Use Fewer Plugins
Have you overloaded your site with bloated plugins? You may want to check how much data your plugins are demanding using WP Checkup’s free tool. If any are overusing your site’s resources, it may be time to replace them or deactivate them.
Avoid Multiple Page Redirects
Is your page being redirected more than once? Bouncing a URL between redirects means the user has to query each individual URL before reaching its final destination. It’s fine if you’re redirecting your users to the secure HTTPS version of your page, but try not to bounce them around too much.
Minimize Third Party Usage
Are you running a lot of different tracking codes or third party code on your page? You may need to pick and choose or make sure your code is loading asynchronously to help save your server from doing extra work.
Remove Unused CSS
Perhaps its your theme that’s a bit bloated and full of unused CSS. Take a look at this handy guide to learn how to analyze and delete parts of your CSS that aren’t being used.
Optimize Your Databases
Keeping lots of junk saved in your database can really gum up the works. Routinely doing maintenance on your website’s database can help it respond faster to user requests. Using a plugin like WP Optimize can completely automate database maintenance for you. You can even schedule cleanings.
Serve Images In Next-Gen Formats
JPEG 2000, JPEG XR, and WebP are image formats that have superior compression and quality characteristics compared to their older JPEG and PNG counterparts. Encoding your images in these formats rather than JPEG or PNG means that they will load faster and consume less cellular data. You can serve your images in WebP mode by utilizing that function with the Short Pixel WP Plugin.
Upgrade to latest stable version of PHP
PHP is the language your website functions on, but if your site isn’t using the latest version, it could be affecting your performance. Each webhost will have a slightly different way to migrate your website to the latest version of PHP, or they may manage it for you. If you have Siteground, it’s as easy as selecting the version you want and clicking a button.[fusion_chart title=”Website Speed” chart_type=”bar” chart_legend_position=”” x_axis_label=”Requests/ Second” y_axis_label=”Seconds” show_tooltips=”” chart_border_type=”smooth” chart_fill=”off” chart_point_style=”circle” chart_point_size=”3″ chart_point_bg_color=”” chart_point_border_color=”” hide_on_mobile=”small-visibility,medium-visibility,large-visibility” class=”” id=”” chart_bg_color=”” padding_top=”” padding_right=”” padding_bottom=”” padding_left=”” chart_axis_text_color=”” chart_gridline_color=”” x_axis_labels=”Val 1″ legend_text_colors=”#ffffff” bg_colors=”#00bcd4″ border_colors=”#00bcd4″ chart_border_size=””][fusion_chart_dataset title=”PHP 5.6″ legend_text_color=”#ffffff” background_color=”#00bcd4″ border_color=”#00bcd4″ values=”100″][/fusion_chart_dataset][fusion_chart_dataset title=”PHP 7.0″ legend_text_color=”#ffffff” background_color=”#00bcd4″ border_color=”#00bcd4″ values=”260″][/fusion_chart_dataset][fusion_chart_dataset title=”PHP 7.1″ legend_text_color=”#ffffff” background_color=”#00bcd4″ border_color=”#00bcd4″ values=”270″][/fusion_chart_dataset][fusion_chart_dataset title=”PHP 7.2″ legend_text_color=”#ffffff” background_color=”#00bcd4″ border_color=”#00bcd4″ values=”280″][/fusion_chart_dataset][fusion_chart_dataset title=”PHP 7.3″ legend_text_color=”#ffffff” background_color=”#00bcd4″ border_color=”#00bcd4″ values=”305″][/fusion_chart_dataset][fusion_chart_dataset title=”PHP 7.4″ legend_text_color=”#ffffff” background_color=”#00bcd4″ border_color=”#00bcd4″ values=”315″][/fusion_chart_dataset][/fusion_chart]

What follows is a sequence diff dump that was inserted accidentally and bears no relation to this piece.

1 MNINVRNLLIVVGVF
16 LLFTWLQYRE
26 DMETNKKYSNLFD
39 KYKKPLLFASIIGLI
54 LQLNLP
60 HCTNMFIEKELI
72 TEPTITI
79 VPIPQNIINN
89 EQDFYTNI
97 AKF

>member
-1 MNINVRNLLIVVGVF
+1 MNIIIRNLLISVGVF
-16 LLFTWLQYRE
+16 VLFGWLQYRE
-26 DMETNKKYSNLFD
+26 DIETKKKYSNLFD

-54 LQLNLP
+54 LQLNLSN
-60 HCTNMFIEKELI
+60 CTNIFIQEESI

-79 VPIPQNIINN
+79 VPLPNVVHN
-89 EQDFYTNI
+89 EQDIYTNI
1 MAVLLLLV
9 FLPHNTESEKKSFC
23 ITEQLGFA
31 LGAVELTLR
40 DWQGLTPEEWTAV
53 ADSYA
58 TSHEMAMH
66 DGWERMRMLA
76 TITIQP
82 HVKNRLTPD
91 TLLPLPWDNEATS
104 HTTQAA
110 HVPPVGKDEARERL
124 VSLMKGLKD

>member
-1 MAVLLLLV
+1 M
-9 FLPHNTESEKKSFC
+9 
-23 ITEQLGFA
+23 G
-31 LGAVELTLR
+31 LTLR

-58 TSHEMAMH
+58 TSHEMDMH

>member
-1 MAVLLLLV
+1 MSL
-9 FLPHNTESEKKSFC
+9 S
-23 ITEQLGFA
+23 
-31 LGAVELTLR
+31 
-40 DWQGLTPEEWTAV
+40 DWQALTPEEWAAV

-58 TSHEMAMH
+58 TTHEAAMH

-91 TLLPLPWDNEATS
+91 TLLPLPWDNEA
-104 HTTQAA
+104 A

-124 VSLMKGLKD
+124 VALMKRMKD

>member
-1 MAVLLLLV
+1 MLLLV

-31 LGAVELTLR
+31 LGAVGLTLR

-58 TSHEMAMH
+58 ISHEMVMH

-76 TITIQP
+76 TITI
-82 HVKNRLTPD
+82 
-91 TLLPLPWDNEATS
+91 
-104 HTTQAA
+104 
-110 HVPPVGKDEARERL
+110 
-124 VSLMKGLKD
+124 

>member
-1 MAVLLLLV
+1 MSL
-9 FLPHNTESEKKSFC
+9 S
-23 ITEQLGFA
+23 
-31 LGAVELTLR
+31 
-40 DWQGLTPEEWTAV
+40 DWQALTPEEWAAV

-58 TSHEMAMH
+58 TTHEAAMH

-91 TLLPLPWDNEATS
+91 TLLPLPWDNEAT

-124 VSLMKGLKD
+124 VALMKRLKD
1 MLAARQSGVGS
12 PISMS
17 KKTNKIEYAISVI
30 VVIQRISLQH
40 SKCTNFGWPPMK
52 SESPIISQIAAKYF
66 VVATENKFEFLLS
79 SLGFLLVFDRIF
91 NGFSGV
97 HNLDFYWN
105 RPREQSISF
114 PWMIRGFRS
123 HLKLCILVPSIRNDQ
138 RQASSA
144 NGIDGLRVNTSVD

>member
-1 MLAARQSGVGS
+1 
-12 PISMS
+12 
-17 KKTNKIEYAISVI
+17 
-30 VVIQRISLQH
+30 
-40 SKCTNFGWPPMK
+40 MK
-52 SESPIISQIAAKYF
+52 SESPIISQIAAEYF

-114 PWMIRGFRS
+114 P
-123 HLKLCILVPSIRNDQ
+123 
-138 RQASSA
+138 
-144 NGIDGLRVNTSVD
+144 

Using Google Search Console’s Experimental Speed Report
If you use Google Search Console like every good website owner does, you can also take advantage of Google’s new experimental feature that lets you check the number of fast pages on your website so you know exactly which pages need to be optimized. If all of your pages, including your homepage, are running slow, it’s likely your entire website, including theme and plugins, are what you need to optimize website speed.